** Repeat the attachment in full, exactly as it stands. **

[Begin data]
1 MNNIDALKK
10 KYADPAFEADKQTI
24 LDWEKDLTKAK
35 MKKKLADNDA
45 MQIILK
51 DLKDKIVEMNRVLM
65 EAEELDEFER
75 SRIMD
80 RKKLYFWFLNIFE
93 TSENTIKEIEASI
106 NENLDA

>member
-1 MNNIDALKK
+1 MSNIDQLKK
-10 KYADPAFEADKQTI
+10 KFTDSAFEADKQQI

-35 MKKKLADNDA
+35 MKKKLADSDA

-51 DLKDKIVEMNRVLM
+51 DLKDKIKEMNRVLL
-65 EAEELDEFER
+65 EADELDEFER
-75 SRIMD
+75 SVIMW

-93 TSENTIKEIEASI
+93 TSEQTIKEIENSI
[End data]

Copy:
1 MNNIDALKK
10 KYADPAFEADKQTI
24 LDWEKDLTKAK
35 MKKKLADNDA
45 MQIILK
51 DLKDKIVEMNRVLM
65 EAEELDEFER
75 SRIMD
80 RKKLYFWFLNIFE
93 TSENTIKEIEASI
106 NENLDA

>member
-1 MNNIDALKK
+1 MSNIDQLKK
-10 KYADPAFEADKQTI
+10 KFTDSAFEADKQQI

-35 MKKKLADNDA
+35 MKKKLADSDA

-51 DLKDKIVEMNRVLM
+51 DLKDKIKEMNRVLL
-65 EAEELDEFER
+65 EADELDEFER
-75 SRIMD
+75 SVIMW

-93 TSENTIKEIEASI
+93 TSEQTIKEIENSI